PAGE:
Senate Leader Dean Florez visits the Bay Area Council

By Matt Regan

Senate Leader Dean Florez (D) Shafter, visited the Bay Area Council this week to give us the inside scoop on the state budget woes and what we should expect to see coming our way in the next month in terms of cuts and taxes. He was surprisingly upbeat and optimistic given the current fiscal situation in Sacramento and stated unequivocally that a bipartisan budget deal would be sent to the Governor by the end of the month that would not involve any new taxes.

The Senate appears to have put together the framework for a $21 billion program of cuts to state programs and services that would close the deficit, with just some minor details yet to be worked out. The only potential roadblock to a resolution appears to lie with the Governor who would like to see an additional $4.5 billion in cuts to establish a rainy day fund to offset future deficits and avoid unnecessary harmful cuts. Senator Florez and his caucus is making the argument that, while they agree in principle to the rainy day fund, the rainy day is actually here today, and that any additional cuts would cause irreparable harm to too many Californians.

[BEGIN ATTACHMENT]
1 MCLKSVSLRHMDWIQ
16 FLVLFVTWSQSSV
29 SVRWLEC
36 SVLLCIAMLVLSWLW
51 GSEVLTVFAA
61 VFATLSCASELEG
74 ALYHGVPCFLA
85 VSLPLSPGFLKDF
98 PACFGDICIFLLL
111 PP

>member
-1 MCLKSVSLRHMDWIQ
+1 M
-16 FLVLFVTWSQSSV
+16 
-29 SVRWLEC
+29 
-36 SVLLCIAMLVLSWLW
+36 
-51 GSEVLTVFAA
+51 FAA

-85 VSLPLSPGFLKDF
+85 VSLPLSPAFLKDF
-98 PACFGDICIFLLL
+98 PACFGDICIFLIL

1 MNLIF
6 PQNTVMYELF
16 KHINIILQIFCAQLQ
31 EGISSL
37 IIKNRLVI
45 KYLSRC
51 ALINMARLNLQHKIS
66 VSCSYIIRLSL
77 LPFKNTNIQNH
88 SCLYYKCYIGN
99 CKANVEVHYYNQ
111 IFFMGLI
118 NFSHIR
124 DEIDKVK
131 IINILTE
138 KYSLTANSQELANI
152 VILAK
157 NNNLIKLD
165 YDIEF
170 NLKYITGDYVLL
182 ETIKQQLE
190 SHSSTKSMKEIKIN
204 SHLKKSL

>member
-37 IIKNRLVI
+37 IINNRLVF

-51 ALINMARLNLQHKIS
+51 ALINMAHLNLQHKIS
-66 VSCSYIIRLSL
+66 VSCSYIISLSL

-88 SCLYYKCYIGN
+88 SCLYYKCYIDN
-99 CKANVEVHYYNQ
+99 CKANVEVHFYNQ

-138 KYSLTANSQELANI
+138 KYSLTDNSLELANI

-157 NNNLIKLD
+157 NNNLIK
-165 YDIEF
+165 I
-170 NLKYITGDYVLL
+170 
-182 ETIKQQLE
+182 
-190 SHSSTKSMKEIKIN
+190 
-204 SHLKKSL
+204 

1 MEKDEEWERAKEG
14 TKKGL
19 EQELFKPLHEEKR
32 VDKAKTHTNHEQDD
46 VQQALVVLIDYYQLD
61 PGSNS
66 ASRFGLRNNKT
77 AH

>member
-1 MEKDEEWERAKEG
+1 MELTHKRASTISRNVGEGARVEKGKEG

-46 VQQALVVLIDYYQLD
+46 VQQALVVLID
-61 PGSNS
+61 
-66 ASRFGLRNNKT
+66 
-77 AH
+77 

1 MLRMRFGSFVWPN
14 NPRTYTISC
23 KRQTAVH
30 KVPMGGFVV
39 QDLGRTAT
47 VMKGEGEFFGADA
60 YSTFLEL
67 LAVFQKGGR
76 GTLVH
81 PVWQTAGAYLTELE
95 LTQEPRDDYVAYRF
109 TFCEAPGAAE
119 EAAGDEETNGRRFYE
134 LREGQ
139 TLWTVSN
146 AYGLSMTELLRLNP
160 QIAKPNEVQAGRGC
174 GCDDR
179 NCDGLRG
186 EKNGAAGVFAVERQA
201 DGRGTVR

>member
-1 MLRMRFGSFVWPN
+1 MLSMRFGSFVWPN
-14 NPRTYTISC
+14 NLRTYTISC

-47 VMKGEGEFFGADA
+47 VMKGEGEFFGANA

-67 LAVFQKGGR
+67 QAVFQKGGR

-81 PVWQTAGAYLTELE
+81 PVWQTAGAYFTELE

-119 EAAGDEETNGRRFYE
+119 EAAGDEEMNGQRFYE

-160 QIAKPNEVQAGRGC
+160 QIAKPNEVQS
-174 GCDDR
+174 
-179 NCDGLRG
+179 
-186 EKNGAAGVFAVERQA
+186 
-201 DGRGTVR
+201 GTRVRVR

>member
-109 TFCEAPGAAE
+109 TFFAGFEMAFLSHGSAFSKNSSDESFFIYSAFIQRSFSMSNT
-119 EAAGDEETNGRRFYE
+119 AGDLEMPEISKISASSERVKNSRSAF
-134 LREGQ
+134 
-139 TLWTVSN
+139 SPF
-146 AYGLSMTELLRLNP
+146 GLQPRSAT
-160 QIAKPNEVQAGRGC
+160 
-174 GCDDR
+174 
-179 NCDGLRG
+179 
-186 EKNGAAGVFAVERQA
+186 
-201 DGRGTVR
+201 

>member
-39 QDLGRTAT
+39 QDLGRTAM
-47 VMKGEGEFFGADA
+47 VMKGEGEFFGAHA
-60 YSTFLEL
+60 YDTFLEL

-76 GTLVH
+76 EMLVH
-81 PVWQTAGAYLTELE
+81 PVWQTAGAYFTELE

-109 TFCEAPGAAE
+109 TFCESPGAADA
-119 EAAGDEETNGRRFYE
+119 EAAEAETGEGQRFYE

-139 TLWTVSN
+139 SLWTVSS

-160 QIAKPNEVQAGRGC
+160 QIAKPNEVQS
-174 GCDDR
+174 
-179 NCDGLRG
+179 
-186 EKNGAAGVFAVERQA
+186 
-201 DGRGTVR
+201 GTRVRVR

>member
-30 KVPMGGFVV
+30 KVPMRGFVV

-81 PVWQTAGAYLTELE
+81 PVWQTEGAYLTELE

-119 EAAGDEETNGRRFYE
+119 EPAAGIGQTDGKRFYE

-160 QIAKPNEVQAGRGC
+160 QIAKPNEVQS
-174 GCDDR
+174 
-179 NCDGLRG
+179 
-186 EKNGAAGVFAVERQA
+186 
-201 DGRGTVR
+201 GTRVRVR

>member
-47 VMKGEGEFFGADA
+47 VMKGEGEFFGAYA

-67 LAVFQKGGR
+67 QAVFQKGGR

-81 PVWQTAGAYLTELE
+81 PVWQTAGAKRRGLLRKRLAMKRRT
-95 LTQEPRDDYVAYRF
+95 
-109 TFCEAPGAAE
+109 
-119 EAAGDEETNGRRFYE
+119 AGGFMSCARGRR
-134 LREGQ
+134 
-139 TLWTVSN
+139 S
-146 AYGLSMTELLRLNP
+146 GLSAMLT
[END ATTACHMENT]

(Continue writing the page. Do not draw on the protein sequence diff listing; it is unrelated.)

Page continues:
Having made almost $15 billion in cuts already this year and witnessing the voters reject any new revenue streams, our legislators are faced with the very painful task of making deeper and more impactful cuts to vital programs and services, particularly to our already underfunded education system. Senator Florez was hopeful that the education cuts would not reach into the classroom that that the savings could be made by eliminating many of the burdensome state mandates that generate tons of paperwork and eat up thousands of man hours per year.

On a somewhat brighter note, the Senator left us with the good news that he fully expects a water bond to pass this year with bipartisan support. The bond would include provisions for two surface storage projects as well as conveyance and conservation. If there is a silver lining to our current fiscal crisis it appears that it just might be forcing the warring parties in Sacramento to sit down and work together to accomplish something important for the greater good.

Thanks to Chevron for hosting this enlightening policy discussion and to Caroline Rodman for making it happen.

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